So I picked up a cheap tilt/pan, wireless IP camera (by Hootoo). If you’re not familiar, these just plug into the network (and then later can work wirelessly), and there is a built-in web server. From the browser interface, you can pan and tilt, and change settings, etc. For example:
The significance of an IP camera is that the video stream, controls, and still images are available via URL-like commands. For example, here are some things you can do:
This generates a snapshot using all the current camera settings
This is an MJPEG video stream that you might stream to a player that supports that video type.
This is an ASF video stream that you might stream to a player that supports that video type.
This is a tilt/pan camera – and this command tells it go to "position 1"
This is a tilt/pan camera – and this command tells it go to "position 2"
If you are using one of these Hootoo cameras, which are available everywhere – here is the API documentation (this took some time to find): http://www.drivehq.com/file/df.aspx/publish/bubbah/PublicFolder/IPCAMCGISDKV1.7.pdf
From the programming perspective:
My thinking was that I could add this to my little WPF status app. So while I’m in my office, I can see when someone pulls in the driveway, for example. Now, pulling snapshots and changing camera position were easy via this web API. Dealing with these streams has been a mess though. The MJPEG stream, I can’t seem to get anything working with. The ASF stream works in Windows Media Player, but still prompts me for credentials. Meanwhile, in WPF – the MediaElement doesn’t work with either. I spent some time researching, but ultimately didn’t find anything helpful.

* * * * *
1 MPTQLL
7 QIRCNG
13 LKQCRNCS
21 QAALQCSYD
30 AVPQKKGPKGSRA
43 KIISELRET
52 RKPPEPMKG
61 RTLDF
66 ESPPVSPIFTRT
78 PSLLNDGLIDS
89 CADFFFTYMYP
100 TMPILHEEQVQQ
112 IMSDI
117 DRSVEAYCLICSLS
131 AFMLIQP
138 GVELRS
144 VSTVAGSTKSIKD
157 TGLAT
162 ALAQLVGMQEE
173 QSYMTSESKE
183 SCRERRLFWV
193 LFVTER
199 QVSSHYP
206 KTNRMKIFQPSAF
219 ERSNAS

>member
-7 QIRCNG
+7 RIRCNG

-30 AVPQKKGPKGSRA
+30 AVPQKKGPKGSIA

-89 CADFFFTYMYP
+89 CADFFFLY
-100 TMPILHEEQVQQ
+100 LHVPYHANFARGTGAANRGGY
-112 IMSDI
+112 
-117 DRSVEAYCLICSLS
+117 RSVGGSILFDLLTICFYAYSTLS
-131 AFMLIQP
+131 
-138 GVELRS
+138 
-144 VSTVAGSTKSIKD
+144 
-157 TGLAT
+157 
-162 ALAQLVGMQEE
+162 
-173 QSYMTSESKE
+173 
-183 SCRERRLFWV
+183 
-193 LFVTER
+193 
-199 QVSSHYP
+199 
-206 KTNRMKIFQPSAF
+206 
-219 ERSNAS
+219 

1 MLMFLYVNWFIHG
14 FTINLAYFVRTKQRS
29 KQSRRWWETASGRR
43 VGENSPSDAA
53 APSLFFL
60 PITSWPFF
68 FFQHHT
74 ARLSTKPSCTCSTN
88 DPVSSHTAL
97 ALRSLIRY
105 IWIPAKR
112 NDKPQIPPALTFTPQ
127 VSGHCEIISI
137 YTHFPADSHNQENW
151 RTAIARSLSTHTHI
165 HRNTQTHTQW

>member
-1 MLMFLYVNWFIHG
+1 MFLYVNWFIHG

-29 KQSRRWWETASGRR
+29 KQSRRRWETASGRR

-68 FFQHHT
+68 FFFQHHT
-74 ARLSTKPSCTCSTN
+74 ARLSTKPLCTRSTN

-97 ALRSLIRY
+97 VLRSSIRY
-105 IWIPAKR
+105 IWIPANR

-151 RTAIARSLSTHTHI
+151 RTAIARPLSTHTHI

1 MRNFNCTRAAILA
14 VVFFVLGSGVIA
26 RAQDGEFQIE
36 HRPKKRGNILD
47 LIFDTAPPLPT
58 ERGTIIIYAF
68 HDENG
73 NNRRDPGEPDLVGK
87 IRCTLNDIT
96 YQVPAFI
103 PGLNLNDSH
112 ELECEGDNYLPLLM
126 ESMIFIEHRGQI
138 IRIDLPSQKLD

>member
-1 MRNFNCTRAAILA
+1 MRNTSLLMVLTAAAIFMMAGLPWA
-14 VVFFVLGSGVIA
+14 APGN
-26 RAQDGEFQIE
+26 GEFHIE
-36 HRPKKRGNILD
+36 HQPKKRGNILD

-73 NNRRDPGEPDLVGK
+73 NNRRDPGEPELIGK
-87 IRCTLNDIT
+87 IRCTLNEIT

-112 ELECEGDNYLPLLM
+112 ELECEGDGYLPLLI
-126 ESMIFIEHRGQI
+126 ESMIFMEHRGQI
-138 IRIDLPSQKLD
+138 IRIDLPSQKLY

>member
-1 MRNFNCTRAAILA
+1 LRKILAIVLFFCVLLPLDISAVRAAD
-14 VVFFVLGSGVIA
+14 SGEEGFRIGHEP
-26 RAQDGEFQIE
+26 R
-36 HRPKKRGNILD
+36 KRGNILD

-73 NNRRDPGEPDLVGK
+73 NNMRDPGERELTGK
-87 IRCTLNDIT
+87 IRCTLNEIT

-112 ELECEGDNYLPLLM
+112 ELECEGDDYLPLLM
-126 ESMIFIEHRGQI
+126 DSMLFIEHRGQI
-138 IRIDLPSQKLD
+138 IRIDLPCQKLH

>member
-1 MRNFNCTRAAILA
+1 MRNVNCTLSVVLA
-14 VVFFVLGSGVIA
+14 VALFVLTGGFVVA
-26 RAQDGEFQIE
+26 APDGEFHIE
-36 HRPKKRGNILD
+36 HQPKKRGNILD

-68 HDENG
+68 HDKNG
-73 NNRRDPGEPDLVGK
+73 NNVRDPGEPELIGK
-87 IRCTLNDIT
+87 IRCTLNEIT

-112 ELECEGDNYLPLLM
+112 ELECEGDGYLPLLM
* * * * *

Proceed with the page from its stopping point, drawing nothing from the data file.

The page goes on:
So, for my purposes, I am ok with just doing periodic screen refreshes. So, I created a little ViewModel and update the image snapshot like twice per second, and bind an image to it. That should work! Well, it kind of does. The problem is that it takes the Image element some time to reload an image. This means that the picture "flickers" as it’s getting reloaded. My first thought was that the image control should have a "double-buffer" feature, but it doesn’t appear to. So, I hacked together a double-buffer to give me a better framerate.
Even that ended up not working well because sometimes I could get around 4fps while other times, I would "flip" between images ever 3 seconds, and the back image still wasn’t loaded yet. Put another way, I don’t to base this on a race-condition, and I couldn’t get any sort of reliable/flicker-free results from this approach.
So, I’ll continue to play around with this. The ultimate answer would just to be to use one of the streaming formats, because that’s a smooth 10-20fps ( I believe). So, I guess I need to figure out how to get that working with WPF. To be continued…